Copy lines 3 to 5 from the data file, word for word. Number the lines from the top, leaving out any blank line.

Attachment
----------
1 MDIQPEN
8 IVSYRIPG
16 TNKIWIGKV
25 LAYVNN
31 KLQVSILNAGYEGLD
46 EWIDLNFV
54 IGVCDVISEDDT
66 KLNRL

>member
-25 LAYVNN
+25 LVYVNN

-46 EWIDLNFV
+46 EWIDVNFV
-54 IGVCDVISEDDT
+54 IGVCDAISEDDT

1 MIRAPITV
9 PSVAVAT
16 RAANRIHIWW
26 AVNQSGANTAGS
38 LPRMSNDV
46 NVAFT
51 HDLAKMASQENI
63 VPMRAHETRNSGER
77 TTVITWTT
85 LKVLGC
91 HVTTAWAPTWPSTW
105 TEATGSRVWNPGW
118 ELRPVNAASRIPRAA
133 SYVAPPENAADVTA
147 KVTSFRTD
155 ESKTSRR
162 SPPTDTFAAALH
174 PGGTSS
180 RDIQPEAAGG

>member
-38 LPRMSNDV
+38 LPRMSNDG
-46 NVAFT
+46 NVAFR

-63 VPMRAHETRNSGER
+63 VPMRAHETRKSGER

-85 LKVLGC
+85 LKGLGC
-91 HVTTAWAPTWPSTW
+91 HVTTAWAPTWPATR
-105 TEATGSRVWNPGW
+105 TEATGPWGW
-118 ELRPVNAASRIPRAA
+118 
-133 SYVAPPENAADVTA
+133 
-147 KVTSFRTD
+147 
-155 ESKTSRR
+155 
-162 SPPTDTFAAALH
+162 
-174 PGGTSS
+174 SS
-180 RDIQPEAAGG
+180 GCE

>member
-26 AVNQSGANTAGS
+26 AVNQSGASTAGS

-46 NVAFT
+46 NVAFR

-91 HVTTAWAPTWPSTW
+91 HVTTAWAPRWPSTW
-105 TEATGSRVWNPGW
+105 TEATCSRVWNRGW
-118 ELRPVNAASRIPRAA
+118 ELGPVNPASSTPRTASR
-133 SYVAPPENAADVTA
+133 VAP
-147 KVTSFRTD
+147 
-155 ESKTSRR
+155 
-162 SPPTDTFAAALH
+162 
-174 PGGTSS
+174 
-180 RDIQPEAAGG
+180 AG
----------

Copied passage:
16 TNKIWIGKV
25 LAYVNN
31 KLQVSILNAGYEGLD